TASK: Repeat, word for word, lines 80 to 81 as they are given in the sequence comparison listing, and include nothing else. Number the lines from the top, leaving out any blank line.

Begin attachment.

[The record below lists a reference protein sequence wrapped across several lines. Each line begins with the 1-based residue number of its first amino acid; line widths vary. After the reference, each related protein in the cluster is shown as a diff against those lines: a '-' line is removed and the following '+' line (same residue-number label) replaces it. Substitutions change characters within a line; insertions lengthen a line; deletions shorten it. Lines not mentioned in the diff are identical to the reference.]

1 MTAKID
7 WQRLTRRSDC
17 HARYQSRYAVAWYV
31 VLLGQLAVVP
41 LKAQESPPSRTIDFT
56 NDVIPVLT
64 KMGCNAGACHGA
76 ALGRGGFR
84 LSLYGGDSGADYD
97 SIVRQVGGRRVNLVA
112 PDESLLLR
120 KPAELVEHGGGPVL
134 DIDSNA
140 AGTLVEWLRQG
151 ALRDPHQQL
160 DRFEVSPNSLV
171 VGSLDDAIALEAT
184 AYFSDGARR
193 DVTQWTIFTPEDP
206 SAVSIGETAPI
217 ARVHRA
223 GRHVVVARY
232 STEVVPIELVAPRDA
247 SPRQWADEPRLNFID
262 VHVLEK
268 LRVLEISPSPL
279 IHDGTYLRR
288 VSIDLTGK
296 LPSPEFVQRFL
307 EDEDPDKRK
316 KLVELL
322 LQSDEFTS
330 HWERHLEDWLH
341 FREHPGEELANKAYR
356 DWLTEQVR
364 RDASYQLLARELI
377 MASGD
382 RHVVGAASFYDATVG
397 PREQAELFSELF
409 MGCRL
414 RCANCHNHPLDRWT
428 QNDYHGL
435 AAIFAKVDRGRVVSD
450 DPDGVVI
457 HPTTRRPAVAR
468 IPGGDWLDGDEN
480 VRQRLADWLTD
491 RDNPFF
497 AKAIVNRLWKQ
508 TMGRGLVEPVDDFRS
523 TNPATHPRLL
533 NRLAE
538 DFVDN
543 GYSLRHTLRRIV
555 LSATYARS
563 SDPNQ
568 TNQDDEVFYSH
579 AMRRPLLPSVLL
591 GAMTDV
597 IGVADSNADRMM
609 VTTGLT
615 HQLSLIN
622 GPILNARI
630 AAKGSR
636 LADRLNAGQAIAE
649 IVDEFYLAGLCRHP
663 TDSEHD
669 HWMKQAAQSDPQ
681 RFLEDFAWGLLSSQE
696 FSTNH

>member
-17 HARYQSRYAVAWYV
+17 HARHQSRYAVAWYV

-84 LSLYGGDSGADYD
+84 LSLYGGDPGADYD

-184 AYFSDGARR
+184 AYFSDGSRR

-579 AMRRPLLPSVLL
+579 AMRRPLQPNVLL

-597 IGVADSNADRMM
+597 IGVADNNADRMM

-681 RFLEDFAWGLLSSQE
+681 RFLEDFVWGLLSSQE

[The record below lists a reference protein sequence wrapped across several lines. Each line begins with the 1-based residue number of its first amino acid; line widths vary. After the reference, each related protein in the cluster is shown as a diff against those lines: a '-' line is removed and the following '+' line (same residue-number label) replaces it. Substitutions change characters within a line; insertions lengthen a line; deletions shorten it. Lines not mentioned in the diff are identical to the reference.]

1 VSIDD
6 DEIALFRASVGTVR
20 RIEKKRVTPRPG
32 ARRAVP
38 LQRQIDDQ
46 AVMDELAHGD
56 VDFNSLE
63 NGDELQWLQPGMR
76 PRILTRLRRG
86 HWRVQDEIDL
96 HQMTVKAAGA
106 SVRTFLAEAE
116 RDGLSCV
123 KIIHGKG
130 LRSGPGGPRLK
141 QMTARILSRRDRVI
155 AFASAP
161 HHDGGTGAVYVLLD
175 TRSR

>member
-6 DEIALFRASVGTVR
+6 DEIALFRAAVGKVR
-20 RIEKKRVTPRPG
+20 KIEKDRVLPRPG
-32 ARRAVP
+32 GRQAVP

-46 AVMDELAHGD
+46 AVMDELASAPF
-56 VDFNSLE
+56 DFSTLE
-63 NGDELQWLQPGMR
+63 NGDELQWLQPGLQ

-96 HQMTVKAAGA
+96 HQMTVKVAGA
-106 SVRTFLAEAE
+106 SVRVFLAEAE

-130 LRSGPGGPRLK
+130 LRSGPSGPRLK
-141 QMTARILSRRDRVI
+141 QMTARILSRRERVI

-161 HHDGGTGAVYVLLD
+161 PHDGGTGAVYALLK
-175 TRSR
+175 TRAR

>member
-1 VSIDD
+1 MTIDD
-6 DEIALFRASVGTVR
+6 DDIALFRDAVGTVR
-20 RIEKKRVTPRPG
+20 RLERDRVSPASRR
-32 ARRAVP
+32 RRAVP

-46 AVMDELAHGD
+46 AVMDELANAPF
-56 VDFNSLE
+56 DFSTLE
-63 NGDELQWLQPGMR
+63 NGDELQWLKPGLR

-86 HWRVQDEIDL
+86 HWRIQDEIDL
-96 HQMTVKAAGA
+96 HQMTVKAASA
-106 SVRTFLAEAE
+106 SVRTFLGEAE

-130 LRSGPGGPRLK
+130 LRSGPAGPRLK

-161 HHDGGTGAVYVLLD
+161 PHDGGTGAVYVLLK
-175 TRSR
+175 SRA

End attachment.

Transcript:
+579 AMRRPLQPNVLL

-597 IGVADSNADRMM